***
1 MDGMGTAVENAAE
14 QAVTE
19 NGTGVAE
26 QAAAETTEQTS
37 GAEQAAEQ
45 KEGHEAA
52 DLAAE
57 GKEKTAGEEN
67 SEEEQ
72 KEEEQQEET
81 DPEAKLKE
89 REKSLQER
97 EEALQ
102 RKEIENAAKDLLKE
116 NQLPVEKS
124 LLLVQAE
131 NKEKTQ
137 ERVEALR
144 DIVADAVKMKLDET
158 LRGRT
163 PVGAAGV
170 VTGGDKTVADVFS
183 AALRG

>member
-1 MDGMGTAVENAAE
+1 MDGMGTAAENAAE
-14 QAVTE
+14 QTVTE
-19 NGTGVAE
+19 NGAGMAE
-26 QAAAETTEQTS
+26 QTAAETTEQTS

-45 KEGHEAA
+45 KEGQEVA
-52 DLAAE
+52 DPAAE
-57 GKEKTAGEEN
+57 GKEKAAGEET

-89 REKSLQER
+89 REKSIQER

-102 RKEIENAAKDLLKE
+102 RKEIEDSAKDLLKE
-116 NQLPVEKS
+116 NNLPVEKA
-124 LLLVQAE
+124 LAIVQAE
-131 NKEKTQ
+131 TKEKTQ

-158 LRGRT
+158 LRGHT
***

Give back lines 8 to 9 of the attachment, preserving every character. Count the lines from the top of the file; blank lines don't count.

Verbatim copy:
57 GKEKTAGEEN
67 SEEEQ